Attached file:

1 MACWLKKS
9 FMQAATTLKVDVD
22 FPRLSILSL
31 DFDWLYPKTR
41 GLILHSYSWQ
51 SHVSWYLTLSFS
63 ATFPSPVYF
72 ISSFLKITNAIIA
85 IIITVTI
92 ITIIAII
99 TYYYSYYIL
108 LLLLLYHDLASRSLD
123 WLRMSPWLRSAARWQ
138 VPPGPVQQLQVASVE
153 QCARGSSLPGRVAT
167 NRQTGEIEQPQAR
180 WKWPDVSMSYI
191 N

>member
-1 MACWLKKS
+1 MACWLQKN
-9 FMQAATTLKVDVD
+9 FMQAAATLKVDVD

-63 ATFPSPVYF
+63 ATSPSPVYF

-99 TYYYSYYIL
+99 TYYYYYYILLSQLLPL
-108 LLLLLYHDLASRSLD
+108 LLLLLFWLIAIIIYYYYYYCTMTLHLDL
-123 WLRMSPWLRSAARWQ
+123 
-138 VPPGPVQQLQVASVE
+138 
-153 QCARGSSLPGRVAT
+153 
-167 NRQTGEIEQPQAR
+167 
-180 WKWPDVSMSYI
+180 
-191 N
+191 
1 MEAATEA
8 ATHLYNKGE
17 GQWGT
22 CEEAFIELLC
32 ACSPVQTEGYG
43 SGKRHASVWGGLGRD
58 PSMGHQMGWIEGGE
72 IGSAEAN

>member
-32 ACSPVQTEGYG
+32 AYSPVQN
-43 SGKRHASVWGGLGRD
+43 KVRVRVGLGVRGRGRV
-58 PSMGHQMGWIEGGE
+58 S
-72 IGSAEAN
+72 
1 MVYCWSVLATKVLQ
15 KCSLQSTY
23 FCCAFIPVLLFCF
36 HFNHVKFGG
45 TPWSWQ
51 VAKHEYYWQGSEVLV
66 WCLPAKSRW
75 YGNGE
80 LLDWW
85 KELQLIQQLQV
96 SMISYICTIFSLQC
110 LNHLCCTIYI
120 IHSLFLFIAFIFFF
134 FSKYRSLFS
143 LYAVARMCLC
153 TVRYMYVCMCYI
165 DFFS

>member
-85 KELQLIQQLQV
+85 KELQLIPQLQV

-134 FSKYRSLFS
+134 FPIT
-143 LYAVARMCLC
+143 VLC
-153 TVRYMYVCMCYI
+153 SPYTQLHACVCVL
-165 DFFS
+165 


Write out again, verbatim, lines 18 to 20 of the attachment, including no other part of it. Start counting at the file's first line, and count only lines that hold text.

191 N

>member
-1 MACWLKKS